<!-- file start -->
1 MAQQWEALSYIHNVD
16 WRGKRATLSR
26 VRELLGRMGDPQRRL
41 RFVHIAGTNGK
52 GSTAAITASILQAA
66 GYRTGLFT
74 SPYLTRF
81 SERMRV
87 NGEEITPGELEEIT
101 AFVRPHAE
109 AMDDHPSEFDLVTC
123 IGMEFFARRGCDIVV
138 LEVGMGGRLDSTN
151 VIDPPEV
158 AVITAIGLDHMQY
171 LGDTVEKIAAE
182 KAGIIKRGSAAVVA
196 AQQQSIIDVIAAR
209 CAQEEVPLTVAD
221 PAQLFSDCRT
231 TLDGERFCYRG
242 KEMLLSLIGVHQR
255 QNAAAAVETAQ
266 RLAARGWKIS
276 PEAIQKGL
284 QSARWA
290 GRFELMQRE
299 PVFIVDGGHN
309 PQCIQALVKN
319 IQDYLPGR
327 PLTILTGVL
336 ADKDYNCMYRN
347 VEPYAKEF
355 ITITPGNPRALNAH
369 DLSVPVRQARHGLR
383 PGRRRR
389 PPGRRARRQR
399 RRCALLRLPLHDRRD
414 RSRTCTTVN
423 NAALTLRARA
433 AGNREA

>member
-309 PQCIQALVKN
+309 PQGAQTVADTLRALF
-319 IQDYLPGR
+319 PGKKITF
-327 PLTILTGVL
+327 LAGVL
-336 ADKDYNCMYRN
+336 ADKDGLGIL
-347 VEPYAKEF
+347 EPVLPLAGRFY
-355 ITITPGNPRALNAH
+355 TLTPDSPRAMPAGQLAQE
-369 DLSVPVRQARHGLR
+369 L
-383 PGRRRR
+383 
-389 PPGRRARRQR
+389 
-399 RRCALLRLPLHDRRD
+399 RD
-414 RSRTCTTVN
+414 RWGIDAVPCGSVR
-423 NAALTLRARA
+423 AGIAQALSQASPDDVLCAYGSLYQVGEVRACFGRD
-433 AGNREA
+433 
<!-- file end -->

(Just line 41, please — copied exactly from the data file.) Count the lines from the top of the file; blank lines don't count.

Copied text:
433 AGNREA